COYOTE CALLS – A coyote scopes out the author’s neighborhood in Mechanicsburg.

Feral cat. Wild turkey. Black bear. Big Foot. Coyote. Opossum.

At the thought of them walking around the outside of your house at night, which of the aforementioned creatures give you the heebie-jeebies?

It’s not a trick question. In Pennsylvania they are all scoping out our neighborhoods in the dark.

Seeing a trail camera photo posted on social media this week of a coyote cruising our neighbor’s yard, was yet another shot of reality that wildlife squeezed out of its natural habitat is adapting to humans, whether we like it or not.

Truth is, coyotes live in every county. I have seen quite a few trail camera photos of coyotes moving about in Adams County. Thank you, Pat Naugle, for some of those.

Coyotes are monogamous. They maintain pair bonds for several years.

Litters are born from mid-April to early May and litter sizes average five to seven pups.

Known denning sites range from beneath overturned trees, piles of tree stumps, rock dens, and dug-out red-fox dens.

Young coyotes begin to disperse from the family group during October, when they are six months old. Studies indicate some juvenile coyotes dispersed up to 100 miles.

An influx of coyotes entered Pennsylvania in the late 1960s from the Catskill Mountains in New York. Coyotes expanded their range during the 1970s and occupied the entire state by 1990. The highest populations are found in the northern half of the Commonwealth.

There is no closed hunting season for coyotes or limit on how many may be trapped.

Primarily nocturnal, coyotes often hunt in the morning. They may howl at any time of the day, but will moreso at night when they are most active. Their senses of hearing, smell and alertness are very keen.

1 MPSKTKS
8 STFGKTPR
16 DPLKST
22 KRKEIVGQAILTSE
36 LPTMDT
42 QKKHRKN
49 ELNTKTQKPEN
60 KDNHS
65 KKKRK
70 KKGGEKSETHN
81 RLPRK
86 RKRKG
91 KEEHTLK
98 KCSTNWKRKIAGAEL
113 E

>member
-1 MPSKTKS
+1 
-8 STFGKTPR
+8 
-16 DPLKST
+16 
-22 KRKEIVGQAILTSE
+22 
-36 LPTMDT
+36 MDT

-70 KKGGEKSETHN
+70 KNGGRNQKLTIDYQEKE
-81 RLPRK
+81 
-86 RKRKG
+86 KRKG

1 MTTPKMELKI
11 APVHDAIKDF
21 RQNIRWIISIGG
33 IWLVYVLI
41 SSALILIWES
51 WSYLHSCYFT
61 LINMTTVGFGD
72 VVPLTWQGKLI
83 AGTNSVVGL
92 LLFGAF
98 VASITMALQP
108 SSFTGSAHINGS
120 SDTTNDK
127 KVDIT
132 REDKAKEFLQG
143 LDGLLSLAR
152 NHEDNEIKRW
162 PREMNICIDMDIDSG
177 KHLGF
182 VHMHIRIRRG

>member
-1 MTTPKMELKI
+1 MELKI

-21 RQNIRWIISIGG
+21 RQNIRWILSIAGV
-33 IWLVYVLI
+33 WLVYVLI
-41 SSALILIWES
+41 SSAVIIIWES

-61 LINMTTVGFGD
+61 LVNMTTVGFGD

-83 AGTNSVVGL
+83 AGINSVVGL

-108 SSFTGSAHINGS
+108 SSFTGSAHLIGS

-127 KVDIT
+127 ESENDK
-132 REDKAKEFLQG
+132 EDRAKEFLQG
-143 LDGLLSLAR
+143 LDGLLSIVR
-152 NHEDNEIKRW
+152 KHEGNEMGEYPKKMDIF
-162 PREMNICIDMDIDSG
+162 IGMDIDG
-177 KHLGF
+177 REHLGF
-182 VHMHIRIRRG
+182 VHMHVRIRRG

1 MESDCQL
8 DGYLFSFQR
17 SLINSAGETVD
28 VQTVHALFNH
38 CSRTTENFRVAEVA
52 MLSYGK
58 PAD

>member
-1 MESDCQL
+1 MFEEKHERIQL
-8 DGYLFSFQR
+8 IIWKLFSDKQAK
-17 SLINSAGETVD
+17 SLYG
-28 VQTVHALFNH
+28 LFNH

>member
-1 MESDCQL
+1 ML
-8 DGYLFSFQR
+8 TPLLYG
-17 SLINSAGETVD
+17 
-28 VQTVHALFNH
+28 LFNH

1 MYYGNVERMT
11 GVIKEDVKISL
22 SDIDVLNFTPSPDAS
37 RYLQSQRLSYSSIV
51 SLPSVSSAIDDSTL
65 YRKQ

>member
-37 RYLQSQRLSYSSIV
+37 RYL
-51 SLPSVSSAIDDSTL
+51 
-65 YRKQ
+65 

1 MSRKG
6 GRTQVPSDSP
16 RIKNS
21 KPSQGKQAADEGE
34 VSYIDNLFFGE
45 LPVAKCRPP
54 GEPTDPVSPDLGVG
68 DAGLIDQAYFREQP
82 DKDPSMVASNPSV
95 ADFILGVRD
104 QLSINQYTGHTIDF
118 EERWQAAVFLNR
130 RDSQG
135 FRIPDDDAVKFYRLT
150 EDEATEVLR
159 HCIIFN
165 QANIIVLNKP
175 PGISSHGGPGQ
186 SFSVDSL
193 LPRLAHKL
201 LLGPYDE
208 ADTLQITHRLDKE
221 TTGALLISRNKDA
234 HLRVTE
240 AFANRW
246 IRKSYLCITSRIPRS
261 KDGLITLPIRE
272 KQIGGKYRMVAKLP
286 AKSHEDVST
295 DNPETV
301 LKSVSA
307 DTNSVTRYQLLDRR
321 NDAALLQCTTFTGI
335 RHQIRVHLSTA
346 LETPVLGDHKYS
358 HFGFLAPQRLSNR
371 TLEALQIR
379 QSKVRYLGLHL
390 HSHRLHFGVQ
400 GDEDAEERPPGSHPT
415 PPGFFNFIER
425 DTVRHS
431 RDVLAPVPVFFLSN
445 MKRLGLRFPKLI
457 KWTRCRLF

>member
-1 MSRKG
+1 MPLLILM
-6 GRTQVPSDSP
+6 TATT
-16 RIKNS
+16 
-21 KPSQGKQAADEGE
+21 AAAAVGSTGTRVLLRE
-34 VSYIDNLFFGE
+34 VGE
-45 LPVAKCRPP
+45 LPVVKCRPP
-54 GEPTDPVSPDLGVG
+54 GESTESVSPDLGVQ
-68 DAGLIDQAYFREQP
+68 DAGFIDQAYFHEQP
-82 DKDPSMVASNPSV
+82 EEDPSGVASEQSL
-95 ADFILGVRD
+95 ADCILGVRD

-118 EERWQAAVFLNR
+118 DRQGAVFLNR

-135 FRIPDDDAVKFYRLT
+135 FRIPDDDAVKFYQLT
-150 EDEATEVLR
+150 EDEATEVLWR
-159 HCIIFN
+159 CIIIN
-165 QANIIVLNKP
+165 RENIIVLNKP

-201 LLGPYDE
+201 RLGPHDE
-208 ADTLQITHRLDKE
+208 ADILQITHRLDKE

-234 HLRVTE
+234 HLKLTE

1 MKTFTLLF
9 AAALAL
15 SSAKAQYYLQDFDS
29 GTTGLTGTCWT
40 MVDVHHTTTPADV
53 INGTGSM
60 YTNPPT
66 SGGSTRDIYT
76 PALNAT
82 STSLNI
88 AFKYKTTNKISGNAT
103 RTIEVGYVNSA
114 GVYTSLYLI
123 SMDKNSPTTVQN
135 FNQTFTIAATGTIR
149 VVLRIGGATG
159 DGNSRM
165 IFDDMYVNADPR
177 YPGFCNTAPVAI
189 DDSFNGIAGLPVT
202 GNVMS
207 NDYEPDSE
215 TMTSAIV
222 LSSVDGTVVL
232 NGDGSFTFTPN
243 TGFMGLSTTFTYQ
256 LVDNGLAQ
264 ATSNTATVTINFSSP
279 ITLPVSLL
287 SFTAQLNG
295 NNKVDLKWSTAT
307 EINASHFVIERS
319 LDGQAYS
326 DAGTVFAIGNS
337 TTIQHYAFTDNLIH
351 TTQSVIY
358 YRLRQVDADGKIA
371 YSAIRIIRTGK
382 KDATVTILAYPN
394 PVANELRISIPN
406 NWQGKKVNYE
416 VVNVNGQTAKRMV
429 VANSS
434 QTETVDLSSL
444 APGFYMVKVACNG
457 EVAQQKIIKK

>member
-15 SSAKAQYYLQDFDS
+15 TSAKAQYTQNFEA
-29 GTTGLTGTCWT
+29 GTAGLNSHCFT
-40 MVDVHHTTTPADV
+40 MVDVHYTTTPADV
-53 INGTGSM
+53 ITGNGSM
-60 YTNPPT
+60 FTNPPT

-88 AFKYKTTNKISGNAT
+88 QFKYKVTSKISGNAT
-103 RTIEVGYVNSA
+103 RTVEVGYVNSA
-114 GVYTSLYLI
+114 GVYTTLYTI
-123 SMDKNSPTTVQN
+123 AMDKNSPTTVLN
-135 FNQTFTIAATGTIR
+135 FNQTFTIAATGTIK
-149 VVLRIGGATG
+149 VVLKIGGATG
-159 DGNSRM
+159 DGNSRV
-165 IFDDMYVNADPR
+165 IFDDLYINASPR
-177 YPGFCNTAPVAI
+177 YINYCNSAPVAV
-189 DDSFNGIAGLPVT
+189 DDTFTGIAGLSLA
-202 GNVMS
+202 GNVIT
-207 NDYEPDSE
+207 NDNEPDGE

Though typically private, coyotes can pose a danger to people and pets. A nurse leaving work in Jefferson County last year around midnight was mauled by a coyote. It was the time coyotes are on the move. Pennsylvania Game News reported that it may have had rabies.

Coyotes are movers. As you’d think, they are motivated and hold to territories based on available food supplies. In most instances that is pet food and refuse.

The wiliest of coyotes are opportunistic omnivores. That is they eat what comes easiest. The longer they co-exist with people the more resourceful they can become.

In the wild, deer make up much of a coyote’s diet. Farmers lose livestock to them as well.

If we could just get them to develop a preference for groundhogs…



It’s a nice-weather weekend to take advantage of National Fishing and Boating Week.

As with most days in late spring and early summer, it’s a smart and safe bet to keep an eye on the sky for threatening conditions.

A storm this time of year can deliver damaging, strong winds and rain or hail to an isolated area while having little or no impact on areas not far away. We’ve seen that in Adams County just in the last week or so.

“That can be problematic for boaters or even anglers wading in a creek or river,” says Jeff Jumper, state meteorologist with the Pennsylvania Emergency Management Agency (PEMA). “Areas impacted directly by the storm may experience high, fast-moving water almost immediately. Those impacts can also carry downstream to waterways that did not experience any precipitation.”

Boaters can add an extra layer of protection by getting a portable NOAA weather radio and wearing a life jacket at all times.

According to PA Fish & Boat Commission (PFBC) boating accident reports, about 80 percent of all boating fatalities occur because boaters were not wearing life jackets.

Just last week, a 16-year-old kayaker lost his life when his kayak overturned on Mill Creek near Levittown. He is the first recreational boating fatality for 2019.

“We want people to enjoy the water during one of the most beautiful times of the year,” says Ryan Walt, PFBC Boating and Watercraft Safety Manager. “Keeping an eye on the weather forecast before and during your trip is a smart practice to make sure you don’t get caught off guard.

“Heavy winds can make paddling more difficult when you’re trying to get yourself off the water,” Walt adds. “Prepare yourself for inclement weather by becoming familiar with your waterway in advance. Map out your trip and file a float plan that includes several places you can stop along the way for a break, check the local forecast, and if needed, ride out a passing storm.”


The 2019-20 Pennsylvania hunting and trapping licenses go on sale at midnight on Monday, June 17. License buyers will get a free copy of the digest of regulations.

Send your wild thoughts to Follow on Twitter at Arrows2010.

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